nfl players association ja'wuan james
(Photo by Alex Burstow/Getty Images)

In the wake of the Ja’Wuan James situation, the NFLPA and the NFL aren’t in full agreement over the status of offseason workouts — and the tension is increasing.

The NFL is planning for voluntary in-person workouts this offseason.

However, the Players Association is recommending players exercise their CBA rights to opt-out of these workouts amid lingering COVID-19 pandemic concerns.

This stalemate has been present for weeks at this point, but in light of the recent situation involving Broncos offensive tackle Ja’Wuan James, the overall tension has grown.

On Tuesday, ESPN’s Adam Schefter reported James suffered a torn Achilles. This injury could wipe out his $10 million 2021 salary because James suffered the injury while working out at a site that wasn’t the team’s facility.

James has every right to do this; players have been training individually or in small groups because of the pandemic.

The NFL subsequently sent a memo to all 32 teams Wednesday stating that if an injury occurs outside of a team facility, it’s deemed a “Non-Football Injury” and “clubs have no contractual obligation to provide salary continuation during the year in which the injury was sustained.”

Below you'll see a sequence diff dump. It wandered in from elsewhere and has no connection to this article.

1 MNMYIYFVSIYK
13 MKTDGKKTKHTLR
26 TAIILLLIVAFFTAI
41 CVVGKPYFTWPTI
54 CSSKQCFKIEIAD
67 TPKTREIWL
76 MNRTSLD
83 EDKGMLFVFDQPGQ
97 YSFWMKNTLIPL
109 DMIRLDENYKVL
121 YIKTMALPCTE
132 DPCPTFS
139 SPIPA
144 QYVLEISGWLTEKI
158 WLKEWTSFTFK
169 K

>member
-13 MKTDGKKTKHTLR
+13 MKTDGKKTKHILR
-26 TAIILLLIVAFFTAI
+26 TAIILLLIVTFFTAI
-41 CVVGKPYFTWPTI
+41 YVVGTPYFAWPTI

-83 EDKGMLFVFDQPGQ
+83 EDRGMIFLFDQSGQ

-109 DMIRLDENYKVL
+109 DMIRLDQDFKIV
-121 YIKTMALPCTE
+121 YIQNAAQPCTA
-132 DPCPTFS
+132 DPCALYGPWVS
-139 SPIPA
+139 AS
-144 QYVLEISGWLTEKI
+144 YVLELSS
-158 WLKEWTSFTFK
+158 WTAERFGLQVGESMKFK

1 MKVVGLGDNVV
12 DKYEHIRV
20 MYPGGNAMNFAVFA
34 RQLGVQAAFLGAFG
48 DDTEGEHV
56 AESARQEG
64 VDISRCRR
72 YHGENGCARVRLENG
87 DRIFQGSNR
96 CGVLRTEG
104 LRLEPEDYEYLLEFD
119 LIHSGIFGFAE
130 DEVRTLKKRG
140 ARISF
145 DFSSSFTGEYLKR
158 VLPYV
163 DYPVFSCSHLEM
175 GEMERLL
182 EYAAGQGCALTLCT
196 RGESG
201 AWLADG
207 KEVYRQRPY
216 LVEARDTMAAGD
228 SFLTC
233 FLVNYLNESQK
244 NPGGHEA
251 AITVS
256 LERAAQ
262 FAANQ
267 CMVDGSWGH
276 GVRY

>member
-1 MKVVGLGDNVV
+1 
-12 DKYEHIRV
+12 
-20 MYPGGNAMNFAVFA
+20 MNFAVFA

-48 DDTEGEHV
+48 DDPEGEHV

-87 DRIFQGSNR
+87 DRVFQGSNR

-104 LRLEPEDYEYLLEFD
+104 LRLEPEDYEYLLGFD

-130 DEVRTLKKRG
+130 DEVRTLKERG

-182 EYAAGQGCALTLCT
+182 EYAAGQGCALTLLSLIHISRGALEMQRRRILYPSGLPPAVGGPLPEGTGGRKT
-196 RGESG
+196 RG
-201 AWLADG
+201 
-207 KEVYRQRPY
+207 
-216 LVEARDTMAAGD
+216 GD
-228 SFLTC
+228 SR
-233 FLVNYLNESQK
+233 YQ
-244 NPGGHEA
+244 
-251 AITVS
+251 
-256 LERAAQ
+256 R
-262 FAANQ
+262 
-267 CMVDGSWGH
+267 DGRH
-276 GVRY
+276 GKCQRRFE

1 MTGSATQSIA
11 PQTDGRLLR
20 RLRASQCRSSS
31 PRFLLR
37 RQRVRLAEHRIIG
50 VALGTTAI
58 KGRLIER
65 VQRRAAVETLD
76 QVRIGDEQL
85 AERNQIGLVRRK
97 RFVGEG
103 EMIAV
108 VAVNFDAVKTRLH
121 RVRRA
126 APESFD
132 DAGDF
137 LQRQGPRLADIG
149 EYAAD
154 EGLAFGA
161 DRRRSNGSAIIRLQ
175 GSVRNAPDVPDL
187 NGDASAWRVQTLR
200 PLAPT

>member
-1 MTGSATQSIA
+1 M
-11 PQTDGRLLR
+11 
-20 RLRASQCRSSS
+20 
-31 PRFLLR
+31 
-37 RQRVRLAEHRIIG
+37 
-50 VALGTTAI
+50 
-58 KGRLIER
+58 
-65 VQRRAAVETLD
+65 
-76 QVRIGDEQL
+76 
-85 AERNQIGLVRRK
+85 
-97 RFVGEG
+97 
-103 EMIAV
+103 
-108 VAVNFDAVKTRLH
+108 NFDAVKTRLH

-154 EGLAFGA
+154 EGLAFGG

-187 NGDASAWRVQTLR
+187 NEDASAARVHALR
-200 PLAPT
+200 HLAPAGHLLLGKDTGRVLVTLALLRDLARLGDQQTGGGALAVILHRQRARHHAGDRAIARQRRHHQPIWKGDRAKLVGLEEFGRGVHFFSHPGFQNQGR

The Players Association fought back Thursday, writing to players: “the NFL doesn’t want to negotiate to address your concerns; they would rather dictate what you should be doing. Do not let them unsettle and divide you.”

The union ultimately believes the NFL’s response to the Ja’Wuan James situation is an attempt to persuade players to attend the voluntary in-person workouts this offseason. It additionally points out and argues that “Ja’Wuan was working out to stay in shape under a program recommended to him by his coach.”

If it’s an injury sustained outside of the facility, that’s understood. But the league and teams must realize this offseason is unlike any other. If a player wants to prepare at an outside location in order to remain safe during the pandemic, he should be allowed to do so and shouldn’t have his 2021 salary be in jeopardy if he sustains an injury.

Teams should honor the contracts and shouldn’t penalize their players just because they’re preparing for the 2021 season in the safest way possible, regardless of the location.

Players possess the right to opt-out of voluntary in-person workouts this offseason and many have done so already. Does the NFL not want them to work out and risk any sort of injury at all if they opt out? Would the league rather them not prepare for a 17-game season if they’re not going to attend the team facilities?

Right now, it doesn’t make too much sense on the league’s end. Changes must be made.

Ryan Honey is a staff writer and host of the Wide Right Podcast.